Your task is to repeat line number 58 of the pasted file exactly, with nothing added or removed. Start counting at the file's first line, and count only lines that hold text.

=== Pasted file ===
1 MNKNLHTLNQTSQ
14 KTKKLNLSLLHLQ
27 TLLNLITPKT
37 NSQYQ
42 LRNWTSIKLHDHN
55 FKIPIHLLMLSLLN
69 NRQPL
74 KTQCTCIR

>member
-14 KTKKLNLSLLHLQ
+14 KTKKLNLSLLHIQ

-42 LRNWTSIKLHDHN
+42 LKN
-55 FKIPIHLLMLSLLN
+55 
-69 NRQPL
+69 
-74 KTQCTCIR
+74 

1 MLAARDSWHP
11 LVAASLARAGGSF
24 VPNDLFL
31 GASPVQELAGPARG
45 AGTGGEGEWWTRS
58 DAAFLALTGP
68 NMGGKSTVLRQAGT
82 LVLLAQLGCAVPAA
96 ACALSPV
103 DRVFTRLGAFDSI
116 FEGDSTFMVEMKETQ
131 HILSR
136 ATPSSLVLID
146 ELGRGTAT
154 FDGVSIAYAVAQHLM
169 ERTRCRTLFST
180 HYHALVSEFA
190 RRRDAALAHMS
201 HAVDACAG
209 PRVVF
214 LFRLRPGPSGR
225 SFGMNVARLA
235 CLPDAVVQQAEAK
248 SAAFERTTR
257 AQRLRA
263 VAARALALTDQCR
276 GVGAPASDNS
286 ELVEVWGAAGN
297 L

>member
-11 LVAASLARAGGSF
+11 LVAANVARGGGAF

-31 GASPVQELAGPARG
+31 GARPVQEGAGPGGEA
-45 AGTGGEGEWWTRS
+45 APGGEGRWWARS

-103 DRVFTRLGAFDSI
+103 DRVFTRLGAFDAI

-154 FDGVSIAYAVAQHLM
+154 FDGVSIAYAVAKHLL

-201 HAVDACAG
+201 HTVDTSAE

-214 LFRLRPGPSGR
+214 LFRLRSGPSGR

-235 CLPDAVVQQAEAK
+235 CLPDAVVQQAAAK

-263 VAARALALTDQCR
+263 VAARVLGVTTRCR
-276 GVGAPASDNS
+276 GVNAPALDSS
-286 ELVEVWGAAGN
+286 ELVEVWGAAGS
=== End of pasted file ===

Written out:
-154 FDGVSIAYAVAQHLM